Russia

Afghanistan

  • Afghan Taliban releases video of U.S., Australian hostages (Reuters)  The Afghan Taliban released a video on Wednesday showing an Australian and an American hostage pleading with the U.S. government to negotiate with their captors and saying that unless a prisoner exchange was agreed they would be killed.  Timothy Weeks, an Australian teacher at the American University in Kabul and his American colleague Kevin King were seized near the campus in August.  The video, which Weeks said was made on Jan. 1, showed the two men, both bearded, asking their families to put pressure on the U.S. government to help secure their release.  Addressing President-elect Donald Trump, who is due to take office on Jan. 20, Weeks said the Taliban had asked for prisoners held at Bagram air field and at Pul-e-Charkhi prison on the outskirts of Kabul to be exchanged for them.

India

  • India threatens Amazon over flag doormat (CNN)  India has threatened to cancel the visas of Amazon employees if the retailer continues to sell doormats featuring the country's flag.  Foreign minister Sushma Swaraj described the product as "unacceptable" and directed the Indian High Commission in Canada to take the issue up with Amazon at "the highest level."  She said:

"Amazon must tender unconditional apology.  They must withdraw all products insulting our national flag immediately."

A couple of months back, the Telangana government introduced coupons or tokens that will operate within the local vegetable market, of denominations as low as Rs 5, Rs 10 and Rs 20; in order to boost cash liquidity. When people enter the market they can procure these coupons in exchange for actual cash; and use them to shop. When they leave, the coupons can be redeemed back for cash.

Interestingly, the concept of using local coupons as an alternative to the national currency is not a new one. For instance, food courts of many malls have a similar system; where you exchange cash for a special debit card that only works in the restaurants in that area. Globally, it is a well-established practice known as ‘Local Exchange Trading Systems’ (LETS)—a concept that was first tried in 1980s in British Columbia in Canada. Since then, LETS has proliferated in many countries across the continents, meeting with varied levels of successes. There are, at present, more than 3,000 such local currencies operating across the world. There are, in fact, country exchanges and forums that connect all the local LETS together to exchange best practices.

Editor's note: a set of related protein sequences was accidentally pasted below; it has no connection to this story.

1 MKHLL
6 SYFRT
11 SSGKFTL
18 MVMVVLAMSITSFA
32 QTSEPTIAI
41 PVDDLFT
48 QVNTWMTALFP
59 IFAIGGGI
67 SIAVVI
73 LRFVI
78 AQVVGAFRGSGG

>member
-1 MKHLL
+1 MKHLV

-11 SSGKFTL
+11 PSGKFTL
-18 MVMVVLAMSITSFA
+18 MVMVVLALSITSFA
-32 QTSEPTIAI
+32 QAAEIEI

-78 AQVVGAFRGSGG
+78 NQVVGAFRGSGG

China

Other Scientific, Health, Political, Economics, and Business Items of Note - plus Miscellanea

  • Great Debate Erupts Over Great-Rotation Thesis for Stocks, Bonds (Bloomberg)  How long will it last? The so-called great rotation -- the massive flow of money out of the bond market into stocks -- is increasingly splitting heavyweight analysts.  The cycle of funds out of fixed-income markets and into equities, shown in the chart below, has taken a bit of a breather in recent days. Even so, for Charles Schwab Corp.’s chief global strategist Jeffrey Kleintop, the pattern of the past two months marks an important juncture, and he’s anticipating the shift has years to run.  That puts the wealth-management firm at odds with Goldman Sachs Group Inc., whose David Kostin this month rebutted expectations the rotation will stand the test of time. Many investors are restricted from moving money out of bonds, and allocations to debt securities are already near the lowest levels in 30 years, the firm’s chief equity strategist said. Similarly, Citigroup Inc. says there’s no such thing as the great rotation.

  • Facebook to start new project to help people engage in meaningful conversations (The Financial Express)  The social media site Facebook has today launched a new platform in its effort to help people have meaningful conversations.  The Facebook journalism project as it is being called, will help people not only to get more information but will also help in connecting with each other. While announcing the project, the social media site said that the project will establish stronger ties between Facebook as well as the news industry.

Announcing further about the project, the California-based company said that it will also collaborate with news organisations in order to develop products and will also work with publishers and educators on how people can be equipped with the better knowledge in this era of digital age.

  • What Ben Franklin Really Said (LawFare)  This author says that famous quote by Benjamin Franklin that “Those who would give up essential Liberty, to purchase a little temporary Safety, deserve neither Liberty nor Safety” does not mean what it seems to say. Not at all: